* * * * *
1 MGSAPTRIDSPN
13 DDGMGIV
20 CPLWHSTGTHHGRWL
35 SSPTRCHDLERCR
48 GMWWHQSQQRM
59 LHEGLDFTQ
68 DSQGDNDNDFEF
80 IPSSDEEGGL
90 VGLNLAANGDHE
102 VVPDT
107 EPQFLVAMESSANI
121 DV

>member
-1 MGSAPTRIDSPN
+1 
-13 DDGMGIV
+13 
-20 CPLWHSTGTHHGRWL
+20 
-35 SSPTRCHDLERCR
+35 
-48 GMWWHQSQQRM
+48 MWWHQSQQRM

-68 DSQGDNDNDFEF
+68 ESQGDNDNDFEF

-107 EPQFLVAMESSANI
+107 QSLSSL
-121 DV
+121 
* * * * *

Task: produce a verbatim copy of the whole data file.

1 MGSAPTRIDSPN
13 DDGMGIV
20 CPLWHSTGTHHGRWL
35 SSPTRCHDLERCR
48 GMWWHQSQQRM
59 LHEGLDFTQ
68 DSQGDNDNDFEF
80 IPSSDEEGGL
90 VGLNLAANGDHE
102 VVPDT
107 EPQFLVAMESSANI
121 DV

>member
-1 MGSAPTRIDSPN
+1 
-13 DDGMGIV
+13 
-20 CPLWHSTGTHHGRWL
+20 
-35 SSPTRCHDLERCR
+35 
-48 GMWWHQSQQRM
+48 MWWHQSQQRM

-68 DSQGDNDNDFEF
+68 ESQGDNDNDFEF

-107 EPQFLVAMESSANI
+107 QSLSSL
-121 DV
+121 